Yes. My main reason for bringing up this topic is that, a week ago, I realised that there may well be a "who", "when", and "why", and that we need to give this careful thought before it gets much higher on the public radar screen.

...A world thick with smog but kept just barely cool enough by heavy doses of stratospheric SO2, which must be perpetually increased as CO2 loading of the atmosphere continues, until we find effects from precipitating SO2 (acid rain returns) becoming important.

The numbers say that along an endlessly-increasing-fix path, acidity caused by SO2 would always be much less than that caused by CO2. The oceans would still acidify.

...you are wrong to imply that this can be continued indefinitely, and that to oppose it is to be pro-warming.

I'm sorry, I didn't intend to imply that it could continue indefinitely. I do think that, if the facts look as they do now, and if the debate slides in the direction that scares me, the label "pro-warming" could be made to stick.

I suspect there is a good reason to oppose stratospheric SO2 injection intuitively.  And should we find un-intuitive, logical and fact-based reasons?  That is a good idea.

Intense, sceptical evaluation is vital. I think there will be no problem in getting this to happen, however, because I can't imagine anything going forward before climate scientists model it inside-out and critics raise every imaginable objection, both good and bad. So, I recommend calling loudly for study, expecting to get it, and proceeding on that assumption.

What I'm encouraging here is that we consider which advocacy positions will and won't make sense, depending on what the facts seem to be at the time. I see pitfalls here that need to be clearly recognised and avoided.

Words and ideas I offer here may be used freely and without attribution.

by technopolitical on Tue Oct 17th, 2006 at 02:48:44 AM EST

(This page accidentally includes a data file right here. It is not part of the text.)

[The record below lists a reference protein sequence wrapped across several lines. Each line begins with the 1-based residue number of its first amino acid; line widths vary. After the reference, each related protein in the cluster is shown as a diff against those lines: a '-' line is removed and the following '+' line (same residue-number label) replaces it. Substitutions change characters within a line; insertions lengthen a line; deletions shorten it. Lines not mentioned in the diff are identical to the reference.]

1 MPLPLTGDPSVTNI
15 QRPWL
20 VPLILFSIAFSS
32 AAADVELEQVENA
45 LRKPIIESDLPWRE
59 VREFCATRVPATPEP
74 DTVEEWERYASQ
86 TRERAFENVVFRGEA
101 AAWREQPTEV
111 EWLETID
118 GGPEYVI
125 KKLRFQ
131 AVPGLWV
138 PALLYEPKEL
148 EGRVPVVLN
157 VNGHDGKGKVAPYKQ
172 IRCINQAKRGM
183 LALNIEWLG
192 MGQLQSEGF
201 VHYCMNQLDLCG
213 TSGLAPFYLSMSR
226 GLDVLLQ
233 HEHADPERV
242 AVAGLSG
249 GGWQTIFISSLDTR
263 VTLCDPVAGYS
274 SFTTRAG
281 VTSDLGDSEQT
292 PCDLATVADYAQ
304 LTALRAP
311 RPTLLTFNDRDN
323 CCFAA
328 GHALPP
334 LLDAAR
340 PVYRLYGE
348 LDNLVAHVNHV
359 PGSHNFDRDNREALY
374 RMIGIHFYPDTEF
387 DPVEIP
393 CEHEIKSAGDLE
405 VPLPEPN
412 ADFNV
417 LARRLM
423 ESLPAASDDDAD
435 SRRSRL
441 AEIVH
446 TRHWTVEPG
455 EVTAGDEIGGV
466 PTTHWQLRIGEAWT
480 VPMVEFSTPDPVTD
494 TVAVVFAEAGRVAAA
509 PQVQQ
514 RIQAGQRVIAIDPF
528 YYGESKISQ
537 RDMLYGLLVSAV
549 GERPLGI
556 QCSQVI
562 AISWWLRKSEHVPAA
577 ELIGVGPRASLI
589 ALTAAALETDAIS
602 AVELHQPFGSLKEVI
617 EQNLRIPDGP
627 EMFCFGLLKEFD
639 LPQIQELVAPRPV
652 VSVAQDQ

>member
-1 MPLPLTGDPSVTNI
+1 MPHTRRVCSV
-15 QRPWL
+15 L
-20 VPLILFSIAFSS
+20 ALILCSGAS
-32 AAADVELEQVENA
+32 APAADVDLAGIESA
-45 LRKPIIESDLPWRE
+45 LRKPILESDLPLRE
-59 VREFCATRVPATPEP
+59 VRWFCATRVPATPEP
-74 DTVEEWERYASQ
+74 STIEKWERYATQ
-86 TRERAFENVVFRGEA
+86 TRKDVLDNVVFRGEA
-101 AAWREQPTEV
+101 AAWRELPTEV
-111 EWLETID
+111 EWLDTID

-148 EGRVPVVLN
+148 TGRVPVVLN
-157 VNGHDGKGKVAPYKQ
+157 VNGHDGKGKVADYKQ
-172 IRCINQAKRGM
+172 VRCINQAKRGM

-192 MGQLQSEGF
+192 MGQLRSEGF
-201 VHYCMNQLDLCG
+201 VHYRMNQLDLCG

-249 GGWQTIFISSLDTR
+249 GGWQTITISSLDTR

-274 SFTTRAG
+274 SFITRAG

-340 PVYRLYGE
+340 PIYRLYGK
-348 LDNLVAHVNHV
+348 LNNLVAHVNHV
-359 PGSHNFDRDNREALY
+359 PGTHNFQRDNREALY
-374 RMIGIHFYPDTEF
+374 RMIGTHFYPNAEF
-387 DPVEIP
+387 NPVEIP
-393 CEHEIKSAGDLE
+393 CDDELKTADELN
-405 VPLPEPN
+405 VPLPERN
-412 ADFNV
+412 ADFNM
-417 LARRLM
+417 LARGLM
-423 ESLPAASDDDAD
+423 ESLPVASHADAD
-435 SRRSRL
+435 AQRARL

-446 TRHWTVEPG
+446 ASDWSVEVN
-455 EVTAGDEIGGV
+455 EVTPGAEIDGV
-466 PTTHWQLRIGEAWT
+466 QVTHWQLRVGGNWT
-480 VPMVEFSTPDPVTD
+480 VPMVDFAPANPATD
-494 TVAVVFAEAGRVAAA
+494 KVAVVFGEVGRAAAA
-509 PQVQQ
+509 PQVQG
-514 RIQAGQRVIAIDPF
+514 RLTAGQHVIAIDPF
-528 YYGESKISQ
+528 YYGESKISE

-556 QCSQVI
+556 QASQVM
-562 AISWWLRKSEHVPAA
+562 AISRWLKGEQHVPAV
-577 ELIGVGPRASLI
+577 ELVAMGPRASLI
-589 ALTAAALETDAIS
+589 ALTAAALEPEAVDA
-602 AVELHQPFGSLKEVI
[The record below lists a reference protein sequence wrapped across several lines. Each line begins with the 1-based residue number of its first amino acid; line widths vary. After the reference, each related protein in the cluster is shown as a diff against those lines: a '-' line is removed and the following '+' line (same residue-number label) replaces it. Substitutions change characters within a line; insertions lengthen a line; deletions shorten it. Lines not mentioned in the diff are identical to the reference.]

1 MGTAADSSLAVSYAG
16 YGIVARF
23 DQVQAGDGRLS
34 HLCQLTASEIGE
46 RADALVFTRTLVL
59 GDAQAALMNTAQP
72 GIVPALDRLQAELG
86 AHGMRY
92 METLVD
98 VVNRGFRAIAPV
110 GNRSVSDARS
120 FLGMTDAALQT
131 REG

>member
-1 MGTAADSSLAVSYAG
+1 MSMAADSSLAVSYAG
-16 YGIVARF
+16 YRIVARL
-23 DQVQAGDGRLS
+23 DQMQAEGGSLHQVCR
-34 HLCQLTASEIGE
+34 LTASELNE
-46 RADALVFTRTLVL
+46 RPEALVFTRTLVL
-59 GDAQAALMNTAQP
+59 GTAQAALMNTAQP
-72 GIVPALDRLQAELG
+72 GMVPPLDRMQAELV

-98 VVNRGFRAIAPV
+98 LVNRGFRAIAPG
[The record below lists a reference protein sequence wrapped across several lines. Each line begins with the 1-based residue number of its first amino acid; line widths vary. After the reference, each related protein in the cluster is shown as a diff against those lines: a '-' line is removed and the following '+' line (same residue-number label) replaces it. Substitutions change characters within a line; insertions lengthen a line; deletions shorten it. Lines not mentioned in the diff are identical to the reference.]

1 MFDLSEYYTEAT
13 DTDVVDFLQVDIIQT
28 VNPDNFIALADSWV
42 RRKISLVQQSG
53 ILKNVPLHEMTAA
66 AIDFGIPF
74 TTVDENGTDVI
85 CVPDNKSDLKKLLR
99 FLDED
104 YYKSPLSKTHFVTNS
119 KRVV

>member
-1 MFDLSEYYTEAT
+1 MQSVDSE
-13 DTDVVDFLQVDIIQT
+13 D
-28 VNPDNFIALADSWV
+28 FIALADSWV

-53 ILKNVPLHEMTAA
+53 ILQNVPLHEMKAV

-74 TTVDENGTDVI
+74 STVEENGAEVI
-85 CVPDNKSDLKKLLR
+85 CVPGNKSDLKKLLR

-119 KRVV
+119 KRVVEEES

[ Parent ]
Analysing the sunscreen proposal is a good thing to do, staying ahead of the curve and all. But you two also raise another question that I would phrase as this:

"Sacrifice the lifeboats to plug the holes in the ship or start tearing things from the ship to make make-shift lifeboats?"

And ay, that be a mighty good question.

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by A swedish kind of death on Tue Oct 17th, 2006 at 09:49:04 AM EST
[ Parent ]
I like the image, but I don't understand how you intend for the metaphor to apply.

Words and ideas I offer here may be used freely and without attribution.
by technopolitical on Wed Oct 18th, 2006 at 01:55:26 PM EST
[ Parent ]
It is an image that has come to me during different discussions (internet and IRL), and seemed appropriate here as Gaianne is basically arguing against something that would worsen the situation in the lifeboats (snap back).

Perhaps it can be better formulated as: "At what time do you stop sacrificing the lifeboats to plug the holes in the ship and start tearing things from the ship to make make-shift lifeboats?"

Sweden's finest (and perhaps only) collaborative, leftist e-newspaper Synapze.se

by A swedish kind of death on Fri Oct 20th, 2006 at 11:38:08 AM EST
[ Parent ]